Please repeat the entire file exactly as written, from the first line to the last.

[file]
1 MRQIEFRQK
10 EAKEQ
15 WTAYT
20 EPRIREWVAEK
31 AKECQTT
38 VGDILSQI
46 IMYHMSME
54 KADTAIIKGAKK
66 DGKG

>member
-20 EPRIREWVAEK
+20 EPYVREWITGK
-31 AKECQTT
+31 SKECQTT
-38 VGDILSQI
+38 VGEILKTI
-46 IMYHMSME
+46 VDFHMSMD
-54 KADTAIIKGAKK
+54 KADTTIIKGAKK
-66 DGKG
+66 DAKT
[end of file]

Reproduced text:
1 MRQIEFRQK
10 EAKEQ
15 WTAYT
20 EPRIREWVAEK
31 AKECQTT
38 VGDILSQI
46 IMYHMSME
54 KADTAIIKGAKK
66 DGKG

>member
-20 EPRIREWVAEK
+20 EPYVREWITGK
-31 AKECQTT
+31 SKECQTT
-38 VGDILSQI
+38 VGEILKTI
-46 IMYHMSME
+46 VDFHMSMD
-54 KADTAIIKGAKK
+54 KADTTIIKGAKK
-66 DGKG
+66 DAKT